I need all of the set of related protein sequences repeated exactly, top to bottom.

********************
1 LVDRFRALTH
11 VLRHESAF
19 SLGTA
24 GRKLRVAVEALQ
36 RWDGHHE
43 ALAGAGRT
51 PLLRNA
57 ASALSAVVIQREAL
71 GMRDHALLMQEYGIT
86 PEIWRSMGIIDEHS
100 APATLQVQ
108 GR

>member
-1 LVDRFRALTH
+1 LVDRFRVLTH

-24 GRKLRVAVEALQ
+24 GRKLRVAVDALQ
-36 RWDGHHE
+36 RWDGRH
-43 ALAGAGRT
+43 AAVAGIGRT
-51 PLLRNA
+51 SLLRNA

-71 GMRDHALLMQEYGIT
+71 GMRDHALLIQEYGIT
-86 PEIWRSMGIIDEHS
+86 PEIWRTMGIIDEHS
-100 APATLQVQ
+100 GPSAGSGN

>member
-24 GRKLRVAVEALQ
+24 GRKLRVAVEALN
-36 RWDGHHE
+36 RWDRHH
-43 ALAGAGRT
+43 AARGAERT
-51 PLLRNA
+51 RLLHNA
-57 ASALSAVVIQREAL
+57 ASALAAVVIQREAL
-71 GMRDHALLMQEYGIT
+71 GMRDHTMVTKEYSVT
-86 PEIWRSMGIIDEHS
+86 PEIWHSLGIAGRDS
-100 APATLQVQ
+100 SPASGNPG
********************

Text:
1 LVDRFRALTH
11 VLRHESAF
19 SLGTA
24 GRKLRVAVEALQ
36 RWDGHHE
43 ALAGAGRT
51 PLLRNA
57 ASALSAVVIQREAL
71 GMRDHALLMQEYGIT
86 PEIWRSMGIIDEHS
100 APATLQVQ
108 GR

>member
-1 LVDRFRALTH
+1 LVDRFRVLTH

-24 GRKLRVAVEALQ
+24 GRKLRVAVDALQ
-36 RWDGHHE
+36 RWDGRH
-43 ALAGAGRT
+43 AAVAGIGRT
-51 PLLRNA
+51 SLLRNA

-71 GMRDHALLMQEYGIT
+71 GMRDHALLIQEYGIT
-86 PEIWRSMGIIDEHS
+86 PEIWRTMGIIDEHS
-100 APATLQVQ
+100 GPSAGSGN

>member
-24 GRKLRVAVEALQ
+24 GRKLRVAVEALN
-36 RWDGHHE
+36 RWDRHH
-43 ALAGAGRT
+43 AARGAERT
-51 PLLRNA
+51 RLLHNA
-57 ASALSAVVIQREAL
+57 ASALAAVVIQREAL
-71 GMRDHALLMQEYGIT
+71 GMRDHTMVTKEYSVT
-86 PEIWRSMGIIDEHS
+86 PEIWHSLGIAGRDS
-100 APATLQVQ
+100 SPASGNPG